Lost Wax Casting Process

An illustrated guide of one project from start to finish. This shows my "At Last" cuff bracelet as it goes from design to wax sculpture, is prepared for the casting process, cast using the lost wax method, then completed with patina and polish. While this shows one projects step-by-step progression, these steps are taken with all jewelry creations. As with many forms of artwork, for me a sketched layout is the starting point.

The Start of Wax Sculpture on Bracelet Form

For the Pegasus fantasy cuff bracelet I needed to build a form to sculpt it around or the wax would have collapsed as I worked. To start sculpting I lay pink sheet wax over my layout to make sure it's the right size and proportion and transfer the design to the wax, cut it out and add "Perfect Purple" to create the desired depth and detail.

Completed Wax Sculpture of "At Last" Bracelet

This shows the completed wax after it has been removed from the form. The maiden and Pegasus were sculpted primarily separate from the form and then added when they were nearing completion, checking along the way to make sure they fit into their intended space. I work this way so the form doesn't get in the way while working the wax. Other elements like the tree man, castle and faerie house were sculpted in place on the form. For a more detailed look at my wax modeling process for fantasy jewelry see my Wax Modeling Page.

Wax Sculpture Sprued and Ready for Investment

After the sculpture is complete sprues need to be added. Sprues are the pathways needed for the wax to melt out of the mold and more importantly, for the metal to flow in and fill the piece properly.

Sprued Wax Mounted on Rubber Base

The wax model is then mounted on a rubber base and a flask is fitted over it. There are different diameters of bases with flasks matching these diameters and coming in a range of heights. Ideally the model should be about 1/2 inch below the top of the flask and be 1/4 inch from the inside walls.

Weighing Plaster and Ready to Mix Investment

A mixture of plaster and water is made, I use Kerr Satin Cast 20. The amount of plaster and water is determined by the size of the flask. Since my work tends to be quite fine and detailed I adjust the ratio using a little more water than usual.

Invested Flasks Under Vacuum

After the investment is mixed it needs to go under vacuum to remove excess air. After pouring the investment over the wax in the flasks it goes under vacuum for a second time.

Flasks in Kiln and Ready For Burnout Cycle

The flask(s) are cleaned of any excess plaster, marked to indicate what each contains and are placed in a kiln for a burnout cycle; the one I use is approximately 24 hours. I mix plaster one day and cast the following.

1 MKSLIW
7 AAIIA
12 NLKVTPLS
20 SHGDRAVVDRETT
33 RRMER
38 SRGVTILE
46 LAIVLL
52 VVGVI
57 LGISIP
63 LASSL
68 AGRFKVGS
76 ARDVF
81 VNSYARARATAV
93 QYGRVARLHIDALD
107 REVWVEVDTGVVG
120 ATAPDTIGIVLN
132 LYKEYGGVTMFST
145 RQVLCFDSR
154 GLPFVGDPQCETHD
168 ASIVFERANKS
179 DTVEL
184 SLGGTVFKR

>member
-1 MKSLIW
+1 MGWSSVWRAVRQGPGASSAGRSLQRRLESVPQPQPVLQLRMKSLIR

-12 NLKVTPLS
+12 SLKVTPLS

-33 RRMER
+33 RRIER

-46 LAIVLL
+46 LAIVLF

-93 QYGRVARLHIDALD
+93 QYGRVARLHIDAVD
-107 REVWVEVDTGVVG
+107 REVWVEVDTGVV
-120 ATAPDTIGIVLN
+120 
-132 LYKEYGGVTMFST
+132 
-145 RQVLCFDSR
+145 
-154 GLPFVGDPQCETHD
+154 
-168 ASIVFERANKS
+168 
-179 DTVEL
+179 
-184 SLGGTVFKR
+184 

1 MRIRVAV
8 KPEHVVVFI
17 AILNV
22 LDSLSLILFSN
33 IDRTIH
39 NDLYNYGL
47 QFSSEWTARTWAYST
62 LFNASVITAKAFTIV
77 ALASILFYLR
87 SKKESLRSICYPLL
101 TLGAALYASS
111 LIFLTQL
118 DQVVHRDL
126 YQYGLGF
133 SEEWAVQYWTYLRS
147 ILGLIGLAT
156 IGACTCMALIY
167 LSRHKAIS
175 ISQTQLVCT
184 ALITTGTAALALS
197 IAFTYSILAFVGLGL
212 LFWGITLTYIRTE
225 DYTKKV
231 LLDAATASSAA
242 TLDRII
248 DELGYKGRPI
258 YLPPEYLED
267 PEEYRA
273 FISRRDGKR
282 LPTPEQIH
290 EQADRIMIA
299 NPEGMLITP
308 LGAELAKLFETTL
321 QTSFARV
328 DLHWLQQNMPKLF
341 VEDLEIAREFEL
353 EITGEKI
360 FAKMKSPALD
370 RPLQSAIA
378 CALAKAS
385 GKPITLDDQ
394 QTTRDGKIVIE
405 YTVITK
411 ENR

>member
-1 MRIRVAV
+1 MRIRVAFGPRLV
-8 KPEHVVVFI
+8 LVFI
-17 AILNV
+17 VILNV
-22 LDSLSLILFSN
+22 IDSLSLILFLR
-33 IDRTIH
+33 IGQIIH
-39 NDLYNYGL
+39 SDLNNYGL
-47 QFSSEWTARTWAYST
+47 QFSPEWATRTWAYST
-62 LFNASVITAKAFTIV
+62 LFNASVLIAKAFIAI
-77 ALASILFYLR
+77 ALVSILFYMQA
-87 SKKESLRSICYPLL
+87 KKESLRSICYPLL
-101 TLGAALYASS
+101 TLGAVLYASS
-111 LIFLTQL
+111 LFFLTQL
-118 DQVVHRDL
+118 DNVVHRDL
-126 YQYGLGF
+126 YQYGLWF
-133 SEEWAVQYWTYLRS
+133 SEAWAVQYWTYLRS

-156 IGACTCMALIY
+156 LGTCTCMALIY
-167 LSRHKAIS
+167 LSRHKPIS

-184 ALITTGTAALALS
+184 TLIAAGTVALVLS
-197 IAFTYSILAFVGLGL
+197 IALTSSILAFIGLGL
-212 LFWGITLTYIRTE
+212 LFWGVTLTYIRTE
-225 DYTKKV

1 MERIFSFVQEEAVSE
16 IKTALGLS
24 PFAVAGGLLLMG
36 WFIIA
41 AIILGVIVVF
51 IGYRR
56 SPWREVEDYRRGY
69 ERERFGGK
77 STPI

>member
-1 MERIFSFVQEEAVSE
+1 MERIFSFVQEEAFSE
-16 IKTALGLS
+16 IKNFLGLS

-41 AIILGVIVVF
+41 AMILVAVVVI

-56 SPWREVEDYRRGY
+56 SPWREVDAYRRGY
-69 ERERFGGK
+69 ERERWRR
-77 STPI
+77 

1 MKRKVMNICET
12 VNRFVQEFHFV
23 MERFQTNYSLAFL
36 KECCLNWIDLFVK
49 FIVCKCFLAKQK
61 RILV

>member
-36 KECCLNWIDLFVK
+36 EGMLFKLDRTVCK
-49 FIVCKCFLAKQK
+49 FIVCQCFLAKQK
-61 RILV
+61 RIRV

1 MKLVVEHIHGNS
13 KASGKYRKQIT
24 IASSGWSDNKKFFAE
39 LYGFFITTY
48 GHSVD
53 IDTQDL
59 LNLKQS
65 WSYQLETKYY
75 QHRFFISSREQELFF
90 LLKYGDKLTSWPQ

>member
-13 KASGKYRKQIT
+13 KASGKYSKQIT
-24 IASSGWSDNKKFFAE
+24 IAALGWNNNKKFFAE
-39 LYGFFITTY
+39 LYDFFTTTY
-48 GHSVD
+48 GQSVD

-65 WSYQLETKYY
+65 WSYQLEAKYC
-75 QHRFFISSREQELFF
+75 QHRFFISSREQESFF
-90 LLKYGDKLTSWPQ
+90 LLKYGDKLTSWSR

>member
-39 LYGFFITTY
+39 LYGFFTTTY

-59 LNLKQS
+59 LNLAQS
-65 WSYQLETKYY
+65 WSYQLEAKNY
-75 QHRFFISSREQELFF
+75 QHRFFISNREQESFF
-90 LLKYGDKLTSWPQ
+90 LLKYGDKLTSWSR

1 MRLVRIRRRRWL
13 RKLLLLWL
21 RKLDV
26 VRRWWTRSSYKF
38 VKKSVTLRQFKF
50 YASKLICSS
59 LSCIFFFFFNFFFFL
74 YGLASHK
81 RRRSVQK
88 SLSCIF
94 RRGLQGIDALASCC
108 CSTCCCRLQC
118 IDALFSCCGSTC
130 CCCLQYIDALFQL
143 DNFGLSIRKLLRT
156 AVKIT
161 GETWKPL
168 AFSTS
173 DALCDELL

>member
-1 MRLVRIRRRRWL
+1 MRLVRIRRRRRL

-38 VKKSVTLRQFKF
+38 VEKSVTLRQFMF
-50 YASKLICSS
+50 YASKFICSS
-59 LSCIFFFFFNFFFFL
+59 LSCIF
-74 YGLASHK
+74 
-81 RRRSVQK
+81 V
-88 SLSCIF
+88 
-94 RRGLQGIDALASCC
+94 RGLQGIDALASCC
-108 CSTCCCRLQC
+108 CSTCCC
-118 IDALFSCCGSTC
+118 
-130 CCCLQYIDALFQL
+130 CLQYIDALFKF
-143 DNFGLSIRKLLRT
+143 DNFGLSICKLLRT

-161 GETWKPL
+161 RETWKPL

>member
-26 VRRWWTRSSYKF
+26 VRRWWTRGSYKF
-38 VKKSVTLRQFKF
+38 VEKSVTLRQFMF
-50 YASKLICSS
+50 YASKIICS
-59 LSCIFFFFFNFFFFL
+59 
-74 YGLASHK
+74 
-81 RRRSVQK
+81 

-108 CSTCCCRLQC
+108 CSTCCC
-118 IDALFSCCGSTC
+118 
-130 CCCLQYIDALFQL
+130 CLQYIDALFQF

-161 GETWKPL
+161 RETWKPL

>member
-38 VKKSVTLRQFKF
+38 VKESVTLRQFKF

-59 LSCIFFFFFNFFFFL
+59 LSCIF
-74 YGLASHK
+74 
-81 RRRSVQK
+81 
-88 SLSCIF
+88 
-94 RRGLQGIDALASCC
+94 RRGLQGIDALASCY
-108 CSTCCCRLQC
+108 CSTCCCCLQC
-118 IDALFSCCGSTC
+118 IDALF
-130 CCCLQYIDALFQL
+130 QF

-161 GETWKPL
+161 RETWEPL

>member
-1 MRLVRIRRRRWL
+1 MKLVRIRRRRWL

Melting Metal With a Torch

When it is time to cast metal, usually sterling silver, it is put into a crucible and melted with a casting torch. The amount of metal is determined by the finished weight of the wax including sprues and button and multiplied by the specific gravity of the metal to be cast; for silver I multiply the wax weight by 10, for 14k gold it's 13.4.

Pouring Metal Into Flask Aided By Vacuum Assist

The metal is ready to pour when it is a shinny color and moves freely in the crucible when tipped. The flask is taken from the kiln and placed on a casting platform where vacuum is used to pulled the metal into all the voids that were once filled with wax. During the pour heat is continually applied to the metal and then the flask to keep the metal from "freezing" during the pour. After pouring metal it needs to cool for 5-10 minutes depending on the amount of metal.

Quenching Poured Metal After Casting

When the metal has cooled sufficiently it is quenched in a bucket of water. It is very important to wear a respirator or dust mask during this process since free silica is released into the air at this time.The shock of the cool water to the hot metal allows the newly cast metal to be released from the flask.

Picking Out Investment Plaster

Running water and picks, followed by an ultrasound bath, more picks and more ultrasound, are used to remove the plaster from the recently cast piece of jewelry.

Lost Wax Casting Bracelet in Pickle

Silver is oxidized after casting giving it a dark grey color. After all the plaster has been removed the bracelet is placed in the "pickle," a mild acid that removes the oxidation. 

Bracelet With Oxidation Removed

The pickle also brings the fine silver to the surface of the metal giving it a white, porcelain appearance.

Removing Sprues With Jewelers Hand Saw

A hand saw is used to remove the sprues. It is important to cut close to the bracelet, but not into the piece

Bracelet With Sprues Removed

This photo shows the bracelet along with the removed sprues, it's not unusual for me to remove half the casting weight in sprues.

Bracelet With Flexi Shaft and Accessories

A flexi shaft (similar to a dremel only with more control and horsepower) is used for finishing. First a series of grinders are used to smooth down the rough ends where sprues were attached and sometimes to smooth out imperfections. Followed by a minimum of 6 levels of polishing.

Finished "At Last" Pegasus and Maiden Fantasy Bracelet

After the patina is applied I continue with polishing. Some areas I bring to a brighter shine removing most of the patina while others I leave darker to provide contrast and enhance the detail of my work. This is followed by a light coat of Renaissance Wax to protect the finish. The finished piece of -fantasy jewelryin the form of a cuff bracelet that tells the story of a meeting between Pegasus and a maiden.

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